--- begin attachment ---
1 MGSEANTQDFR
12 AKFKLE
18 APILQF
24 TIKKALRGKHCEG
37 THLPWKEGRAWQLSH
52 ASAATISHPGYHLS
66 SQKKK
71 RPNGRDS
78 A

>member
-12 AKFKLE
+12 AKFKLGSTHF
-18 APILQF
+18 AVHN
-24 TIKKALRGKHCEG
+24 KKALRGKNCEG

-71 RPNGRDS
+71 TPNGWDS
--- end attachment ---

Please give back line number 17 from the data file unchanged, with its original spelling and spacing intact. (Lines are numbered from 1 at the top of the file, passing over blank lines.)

-71 RPNGRDS